India and globally as well, despite knowing the benefits that PR delivers to a brand or product, spends on it are miniscule in comparison to advertising. PR budgets are a part of the advertising spend that a company plans and then only about 3% to 5% of the advertising budget is set aside for PR.
There are enough studies done to gauge the impact of PR on company’s products and services and more importantly their reputation. In fact, an InterBrand study found that 27 percent of a brand’s value is tied to how often the brand name appears in the press. In industries that involve more research before purchases are made, public relations can account for nearly half of the brand value. It is also a well established fact that good editorial coverage is considered 6x to 8x as influential as advertising. Despite these facts, budgets for PR remain abysmally low and no investments are made for measurement of PR either by companies or by PR Agencies.
To the best of my understanding, the challenges that remain for measuring the impact of PR are 2 fold and interrelated.
- Since the budgeted spends on PR are very low, the budgets for measuring PR either do not exist in the budgets allocated or are so low that nothing much can be done in that money besides, Advertising Value Equivalents (AVE) calculations.
- The problem is also compounded by the fact that other measurement techniques and services come at an exorbitant rate in comparison to measurement in advertising. For example, in advertising usually a company spends about less than 3% of their advertising budgets for measurement.
Sadly, in India specifically, Advertising Value Equivalents (AVE) method of measurement is quite prevalent with a lot of Corporate Communication professionals. AVEs are calculated by measuring the column inches of coverage and based on their placement (page) multiplying it with the publication’s advertising rates. The resulting number is what it would have cost to place an advertisement of that size in that publication.
Advertising Value Equivalents have no place in public relations or media measurement is a fact known by several measurement experts, public relations professionals and academicians, besides, this model has several inherent flaws too.
- Advertising and publicity have complementary but not same strengths: Generally speaking, advertising tends to command attention and create awareness. Public relation tends to build credibility. Normally a business needs both. However, AVE tends to cloud this issue by falsely equating advertising and public relations. This in turn reinforces the ancient but ever-popular fallacy that public relation is “free advertising”. In fact, it is not free and it is not advertising
- Advertising Rates & Calculation: The calculation of AVE itself has several problems. In many cases no advertising rates exist and in a few instances, publications don’t accept advertisements on their front pages. In recent times publications have further segmented their rates through cross-bundling (other publications & channels of the group), promotions, colour and other such variables. The measurement agencies are not reflecting this segmentation in their calculations
- Positive coverage: A highly positive article can be worth much more than a single advertisement in the same space. This is because readers consciously or sub-consciously think of an advertisement as an instance of a company boasting about itself. However an article is viewed as an implied endorsement by a presumably objective and knowledgeable third party. So, from this perspective, AVE underestimates the value of the editorial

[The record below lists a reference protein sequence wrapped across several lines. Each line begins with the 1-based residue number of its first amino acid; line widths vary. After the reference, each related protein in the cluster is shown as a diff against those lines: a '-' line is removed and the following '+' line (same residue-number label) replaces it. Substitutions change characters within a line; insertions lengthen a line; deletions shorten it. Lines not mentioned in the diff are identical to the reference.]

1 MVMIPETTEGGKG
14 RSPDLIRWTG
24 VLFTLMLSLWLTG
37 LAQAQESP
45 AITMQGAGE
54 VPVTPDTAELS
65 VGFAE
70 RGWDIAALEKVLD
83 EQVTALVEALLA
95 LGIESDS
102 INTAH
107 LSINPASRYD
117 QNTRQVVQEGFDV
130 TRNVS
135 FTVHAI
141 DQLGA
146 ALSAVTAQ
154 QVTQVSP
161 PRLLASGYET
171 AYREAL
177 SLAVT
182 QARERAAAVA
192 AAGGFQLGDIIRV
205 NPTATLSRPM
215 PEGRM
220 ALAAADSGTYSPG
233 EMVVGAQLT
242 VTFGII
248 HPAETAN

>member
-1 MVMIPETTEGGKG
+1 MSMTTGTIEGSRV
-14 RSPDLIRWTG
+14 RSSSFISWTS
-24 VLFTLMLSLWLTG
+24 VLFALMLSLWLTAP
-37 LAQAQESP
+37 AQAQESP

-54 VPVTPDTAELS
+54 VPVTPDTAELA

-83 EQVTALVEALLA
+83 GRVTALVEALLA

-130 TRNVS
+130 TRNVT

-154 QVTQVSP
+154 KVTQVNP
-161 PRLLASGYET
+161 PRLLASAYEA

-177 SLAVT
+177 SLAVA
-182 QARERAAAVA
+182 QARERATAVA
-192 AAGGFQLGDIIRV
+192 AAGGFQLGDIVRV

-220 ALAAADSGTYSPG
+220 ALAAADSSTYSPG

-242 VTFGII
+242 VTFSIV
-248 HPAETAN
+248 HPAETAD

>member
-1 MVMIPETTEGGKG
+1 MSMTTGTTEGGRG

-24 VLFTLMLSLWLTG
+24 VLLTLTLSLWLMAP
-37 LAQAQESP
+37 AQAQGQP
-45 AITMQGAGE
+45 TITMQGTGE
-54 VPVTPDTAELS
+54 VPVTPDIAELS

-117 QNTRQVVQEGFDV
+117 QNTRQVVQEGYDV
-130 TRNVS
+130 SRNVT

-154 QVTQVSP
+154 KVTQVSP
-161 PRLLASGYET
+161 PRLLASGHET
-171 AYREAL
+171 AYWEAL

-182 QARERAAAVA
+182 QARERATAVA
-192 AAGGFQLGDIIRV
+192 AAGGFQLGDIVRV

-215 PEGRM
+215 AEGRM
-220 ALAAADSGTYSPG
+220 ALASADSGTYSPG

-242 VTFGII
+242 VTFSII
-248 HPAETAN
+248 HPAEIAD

- Negative Coverage: There is no advertising equivalent to a ‘negative’ or ‘unfavorable’ story. So how does AVE factor for this type of coverage that impacts perceptions? Most times, it is simply ignored, thus giving a biased measurement result
- Industry Coverage: Many articles are industry stories where several companies are quoted. There is no benchmark of calculating AVEs in such instances; is the entire article to be used or the portions where the client is quoted or mentioned to be used?
There has not been much investment by PR companies in developing proper tools, science and systems for measuring the work that they do and linking it to business performance of their clients. And unless we can develop a system of measurement linked to the business performance and show the impact of PR on that, investments will continue to be low on PR and even lower in measurement.
The leaders of the PR Industry need to make investments into developing measurement tools that are cost effective and showcase clearly the impact of PR on the company’s bottom and top line. They also need to come together as one and adopt a method of measurement as an industry standard instead of having multiple methods of measurement being recognised. There is much merit in learning from our richer cousins – the Advertising Industry.
Some of my more erudite clients asked me to provide them with an easy solution to measuring PR, they like me did not believe in AVE, however, needed a volume based system to be able to satisfy the accounts division who questioned ROI and others who were also looking to pull down the work that the corporate communications department was doing. We designed a metrics based system on readership, viewership and page views and it’s working well so far. Perhaps we as an industry can begin with this married to the message being delivered and the audience that we are reaching through the media vehicles we are using. This can be the first tiny step we take together.
Authored by Rafi Qadar Khan, Deputy Managing Consultant @Text100India (Delhi) – ace communications consultant, self-proclaimed amateur photographer, foodie and someone who talks for a living.